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March 20, 2014

H.S. BOYS' BASKETBALL: A General in charge

Connell’s arrival changed the fortunes of Clarksville basketball

CLARKSVILLE — It was a cold January night in 2011. Who knew it would turn out to be the night that would eventually end Clarksville’s boys’ basketball’s long suffering?

Just before the 2011 school year, Scott Matthews resigned as the head coach. Midway through the 2010-11 season, Greg Duke resigned to take a non-basketball job in Evansville.

Including interim coach Jeff Byrne, Jason Connell was hired to be the fourth Generals coach in four months.

“As a player, I don’t think I can imagine that,” Connell said on that January night. “They need some stability. I’m excited to be in this spot.”

By all accounts, it was a tough spot. The Generals were 4-6 — and by Clarksville’s recent standards, that was a good start to a season.

Matthews had moderately successful teams his first three seasons at 11-10, 14-7 and 12-9 but had only one sectional victory. That was followed by 8-14, 7-14 and 9-12 campaigns under the former New Washington star. Kyle Hobbs went 8-13 in his only season. That year was preceded by back-to-back 6-15 campaigns and consecutive 3-18 seasons.

“I came up from Silver Creek, and honestly, when I was at Silver Creek looking at Clarksville, people didn’t really respect them at all,” current Clarksville senior Calvin McEwen said.

Clarksville had three sectional victories in 20 years prior to Jan. 11, 2011. It had been 24 years since the Generals had won a sectional crown.

That January night changed everything.

Although Clarksville started to show promise under Connell in the first months of 2011 — including three wins in four games and a trip to the sectional championship — it would be hard to imagine what would happen next.

Connell led the Generals to consecutive 18-win seasons and a sectional championship following the 2012-13 season. Then came this 23-2 campign and a first-ever regional title on Saturday.

Once a Southern Indiana doormat, Clarksville is the last local team standing heading into Saturday’s Class 2A Seymour semistate.

And it all started on that cold January night.

“I knew we had some kids in place that were good,” Connell said. “We had some talented kids, but when you come into a situation like that, are the kids going to buy into you? They took me in. I made them no promises except we were going to work hard, and they did. But I couldn’t imagine the success we’ve had, winning a regional in our fourth year. It’s hard to imagine in four years that we’ve accomplished what we had.”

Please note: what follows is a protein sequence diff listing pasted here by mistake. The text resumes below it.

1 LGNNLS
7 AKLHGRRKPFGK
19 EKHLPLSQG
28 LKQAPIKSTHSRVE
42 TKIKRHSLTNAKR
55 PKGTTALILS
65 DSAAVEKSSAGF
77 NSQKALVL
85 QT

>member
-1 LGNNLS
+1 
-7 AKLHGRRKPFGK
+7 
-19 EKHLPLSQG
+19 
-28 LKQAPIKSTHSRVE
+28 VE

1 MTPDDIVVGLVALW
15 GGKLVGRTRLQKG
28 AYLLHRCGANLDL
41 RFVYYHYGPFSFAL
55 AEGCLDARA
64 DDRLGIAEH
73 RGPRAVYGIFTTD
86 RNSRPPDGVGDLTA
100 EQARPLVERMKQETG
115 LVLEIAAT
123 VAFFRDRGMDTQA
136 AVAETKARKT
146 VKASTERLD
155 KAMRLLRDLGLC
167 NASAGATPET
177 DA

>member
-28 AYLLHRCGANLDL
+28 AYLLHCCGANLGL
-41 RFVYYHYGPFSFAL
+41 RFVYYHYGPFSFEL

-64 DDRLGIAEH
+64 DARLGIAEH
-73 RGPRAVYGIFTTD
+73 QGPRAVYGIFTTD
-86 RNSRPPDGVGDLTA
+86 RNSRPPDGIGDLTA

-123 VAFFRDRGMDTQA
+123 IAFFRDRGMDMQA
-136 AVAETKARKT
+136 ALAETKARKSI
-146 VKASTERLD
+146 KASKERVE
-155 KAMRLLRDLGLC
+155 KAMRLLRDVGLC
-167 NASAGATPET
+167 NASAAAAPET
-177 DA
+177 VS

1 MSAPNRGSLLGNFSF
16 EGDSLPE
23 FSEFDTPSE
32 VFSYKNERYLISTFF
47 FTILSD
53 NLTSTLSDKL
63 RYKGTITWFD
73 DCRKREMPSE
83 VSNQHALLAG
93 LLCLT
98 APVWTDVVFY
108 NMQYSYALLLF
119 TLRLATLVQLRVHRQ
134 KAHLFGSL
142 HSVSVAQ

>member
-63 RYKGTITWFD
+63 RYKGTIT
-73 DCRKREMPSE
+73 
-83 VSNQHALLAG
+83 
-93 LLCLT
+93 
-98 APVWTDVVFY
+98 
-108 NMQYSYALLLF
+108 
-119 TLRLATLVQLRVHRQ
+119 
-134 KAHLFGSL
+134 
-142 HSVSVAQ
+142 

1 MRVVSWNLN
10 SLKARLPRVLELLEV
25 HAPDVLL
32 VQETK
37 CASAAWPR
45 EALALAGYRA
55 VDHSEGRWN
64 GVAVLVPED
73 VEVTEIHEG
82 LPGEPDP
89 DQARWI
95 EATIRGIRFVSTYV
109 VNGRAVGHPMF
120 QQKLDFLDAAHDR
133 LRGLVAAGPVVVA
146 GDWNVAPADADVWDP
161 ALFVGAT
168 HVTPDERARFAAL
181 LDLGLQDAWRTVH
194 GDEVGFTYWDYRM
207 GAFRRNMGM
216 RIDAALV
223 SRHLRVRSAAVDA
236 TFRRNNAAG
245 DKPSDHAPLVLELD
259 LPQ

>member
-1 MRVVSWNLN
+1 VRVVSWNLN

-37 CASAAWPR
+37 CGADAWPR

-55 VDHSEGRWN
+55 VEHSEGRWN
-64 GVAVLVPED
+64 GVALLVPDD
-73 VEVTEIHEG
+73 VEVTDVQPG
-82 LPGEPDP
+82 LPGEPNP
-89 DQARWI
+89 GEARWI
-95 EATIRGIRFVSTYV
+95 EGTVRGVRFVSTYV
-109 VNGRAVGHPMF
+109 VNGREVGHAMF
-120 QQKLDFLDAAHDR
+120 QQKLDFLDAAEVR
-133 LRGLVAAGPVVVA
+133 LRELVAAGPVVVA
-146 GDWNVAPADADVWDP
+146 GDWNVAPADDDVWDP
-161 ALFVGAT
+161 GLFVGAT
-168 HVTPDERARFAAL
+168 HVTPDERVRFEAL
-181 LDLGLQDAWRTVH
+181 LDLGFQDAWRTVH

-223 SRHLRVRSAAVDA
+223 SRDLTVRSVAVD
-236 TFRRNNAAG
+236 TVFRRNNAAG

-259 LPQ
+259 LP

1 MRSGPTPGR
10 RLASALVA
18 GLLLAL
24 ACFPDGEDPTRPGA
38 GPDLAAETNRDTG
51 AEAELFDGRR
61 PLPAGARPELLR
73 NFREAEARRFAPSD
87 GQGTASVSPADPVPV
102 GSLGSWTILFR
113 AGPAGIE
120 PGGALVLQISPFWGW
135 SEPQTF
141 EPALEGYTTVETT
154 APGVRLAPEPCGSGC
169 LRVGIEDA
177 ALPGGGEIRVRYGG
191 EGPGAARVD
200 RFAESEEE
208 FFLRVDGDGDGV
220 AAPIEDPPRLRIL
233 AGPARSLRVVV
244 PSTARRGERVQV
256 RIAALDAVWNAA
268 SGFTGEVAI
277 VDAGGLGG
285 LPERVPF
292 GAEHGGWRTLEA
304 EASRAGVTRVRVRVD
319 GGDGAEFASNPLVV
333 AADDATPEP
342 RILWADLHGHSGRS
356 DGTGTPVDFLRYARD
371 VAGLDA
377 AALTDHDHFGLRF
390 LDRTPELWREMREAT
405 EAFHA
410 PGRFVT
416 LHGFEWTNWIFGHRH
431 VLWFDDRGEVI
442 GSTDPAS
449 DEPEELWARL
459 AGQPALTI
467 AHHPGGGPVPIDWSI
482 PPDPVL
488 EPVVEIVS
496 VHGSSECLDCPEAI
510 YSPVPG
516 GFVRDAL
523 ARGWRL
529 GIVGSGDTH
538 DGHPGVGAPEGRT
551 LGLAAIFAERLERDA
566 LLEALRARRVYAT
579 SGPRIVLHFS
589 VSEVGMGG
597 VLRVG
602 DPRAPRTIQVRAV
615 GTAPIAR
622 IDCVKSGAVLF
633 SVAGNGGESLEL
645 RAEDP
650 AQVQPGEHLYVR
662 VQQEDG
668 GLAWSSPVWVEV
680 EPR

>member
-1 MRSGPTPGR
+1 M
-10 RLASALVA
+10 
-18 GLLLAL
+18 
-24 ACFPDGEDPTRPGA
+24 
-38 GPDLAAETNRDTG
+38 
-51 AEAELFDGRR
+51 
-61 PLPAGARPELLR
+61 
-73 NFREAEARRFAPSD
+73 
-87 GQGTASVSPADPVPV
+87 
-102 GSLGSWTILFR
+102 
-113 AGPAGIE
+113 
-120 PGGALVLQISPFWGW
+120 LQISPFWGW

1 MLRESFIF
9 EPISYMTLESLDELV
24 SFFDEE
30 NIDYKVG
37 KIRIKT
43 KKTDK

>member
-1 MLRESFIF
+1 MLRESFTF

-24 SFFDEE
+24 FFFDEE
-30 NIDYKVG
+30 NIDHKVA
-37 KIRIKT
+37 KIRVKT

After going 90-152 prior to Connell’s arrival, the Clarksville bandwagon had plenty of seats. As of Saturday, it’s filling up swiftly.

“[The success has] brought a lot of people back who haven’t been to games in a while, which is great,” Connell said. “We’re happy to see that. That’s what it’s about. These kids have worked extremely hard and sacrificed a lot, so it’s good to see the great crowds. They’re coming. We’re getting the support we deserve.”

“I see more and more of the community every time we have a bigger game,” senior Aham Yennes said. “That’s good for our community.”

“It means a lot,” junior Wyatt Kissel added. “We’re a small town with a big step ahead — chasing history. It’s a big thing for the community — not just the school, everybody.”

This week, the Generals have been in demand — from media asking questions to restaurants offering free meals to police and fire escorts.

“The community has been great this week,” Connell said. “It’s great to see that. It’s been a lot of fun.”

“The community is supporting us,” senior D.J. Coleman said. “I think everyone is excited because it’s something that’s never happened before. We’re excited, too, but we have to stay focused. We enjoy these things, but we come [into the gym], it’s all business.”

Clarksville is carrying on a recent tradition of Southern Indiana basketball success. In the past few seasons, New Albany, Providence, Jeffersonville and Borden have regional championships. This year alone, the Mid-Southern Conference had three sectional champions, not including highly-ranked Corydon Central and Brownstown. Clarksville was joined by New Albany and Silver Creek in the regional round.

“We do want to represent the area,” Clarksville senior Andrew Jones said. “We have a lot of people going up [to Seymour] and we don’t want to let anybody down.”

And, of course, Borden took the 2013 Class A state title.

“Borden ended up winning state, and yeah, we want to do it, too,” Jones said.

“The basketball down here is special,” Connell said. “You talk about Borden, you do get that thought in your mind. Why not us? Why can’t we be like Borden? It will be a tall task, but we’re not satisfied.”

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